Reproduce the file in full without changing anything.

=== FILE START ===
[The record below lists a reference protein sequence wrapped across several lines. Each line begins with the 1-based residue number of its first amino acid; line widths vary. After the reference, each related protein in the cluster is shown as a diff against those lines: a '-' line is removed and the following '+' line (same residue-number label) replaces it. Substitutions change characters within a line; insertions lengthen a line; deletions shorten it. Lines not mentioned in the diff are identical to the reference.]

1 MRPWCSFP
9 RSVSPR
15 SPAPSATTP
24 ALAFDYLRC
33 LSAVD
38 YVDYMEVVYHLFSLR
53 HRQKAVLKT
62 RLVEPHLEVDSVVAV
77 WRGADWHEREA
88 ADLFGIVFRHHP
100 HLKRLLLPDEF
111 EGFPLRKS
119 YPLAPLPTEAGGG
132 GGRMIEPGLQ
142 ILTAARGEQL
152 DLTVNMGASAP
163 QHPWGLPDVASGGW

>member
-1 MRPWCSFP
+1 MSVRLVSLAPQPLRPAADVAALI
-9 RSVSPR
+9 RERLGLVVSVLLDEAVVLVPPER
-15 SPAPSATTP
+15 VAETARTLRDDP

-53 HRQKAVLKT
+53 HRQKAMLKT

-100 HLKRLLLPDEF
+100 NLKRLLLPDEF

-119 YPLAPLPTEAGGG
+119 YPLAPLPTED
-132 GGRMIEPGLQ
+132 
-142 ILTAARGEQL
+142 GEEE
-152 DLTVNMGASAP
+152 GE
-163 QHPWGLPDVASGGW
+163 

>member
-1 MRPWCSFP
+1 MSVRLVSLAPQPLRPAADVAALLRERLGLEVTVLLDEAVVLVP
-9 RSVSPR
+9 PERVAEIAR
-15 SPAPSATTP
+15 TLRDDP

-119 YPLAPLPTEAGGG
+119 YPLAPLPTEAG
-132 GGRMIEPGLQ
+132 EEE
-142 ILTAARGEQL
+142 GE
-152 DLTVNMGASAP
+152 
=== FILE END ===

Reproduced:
[The record below lists a reference protein sequence wrapped across several lines. Each line begins with the 1-based residue number of its first amino acid; line widths vary. After the reference, each related protein in the cluster is shown as a diff against those lines: a '-' line is removed and the following '+' line (same residue-number label) replaces it. Substitutions change characters within a line; insertions lengthen a line; deletions shorten it. Lines not mentioned in the diff are identical to the reference.]

1 MRPWCSFP
9 RSVSPR
15 SPAPSATTP
24 ALAFDYLRC
33 LSAVD
38 YVDYMEVVYHLFSLR
53 HRQKAVLKT
62 RLVEPHLEVDSVVAV
77 WRGADWHEREA
88 ADLFGIVFRHHP
100 HLKRLLLPDEF
111 EGFPLRKS
119 YPLAPLPTEAGGG
132 GGRMIEPGLQ
142 ILTAARGEQL
152 DLTVNMGASAP
163 QHPWGLPDVASGGW

>member
-1 MRPWCSFP
+1 MSVRLVSLAPQPLRPAADVAALI
-9 RSVSPR
+9 RERLGLVVSVLLDEAVVLVPPER
-15 SPAPSATTP
+15 VAETARTLRDDP

-53 HRQKAVLKT
+53 HRQKAMLKT

-100 HLKRLLLPDEF
+100 NLKRLLLPDEF

-119 YPLAPLPTEAGGG
+119 YPLAPLPTED
-132 GGRMIEPGLQ
+132 
-142 ILTAARGEQL
+142 GEEE
-152 DLTVNMGASAP
+152 GE
-163 QHPWGLPDVASGGW
+163 

>member
-1 MRPWCSFP
+1 MSVRLVSLAPQPLRPAADVAALLRERLGLEVTVLLDEAVVLVP
-9 RSVSPR
+9 PERVAEIAR
-15 SPAPSATTP
+15 TLRDDP

-119 YPLAPLPTEAGGG
+119 YPLAPLPTEAG
-132 GGRMIEPGLQ
+132 EEE
-142 ILTAARGEQL
+142 GE
-152 DLTVNMGASAP
+152 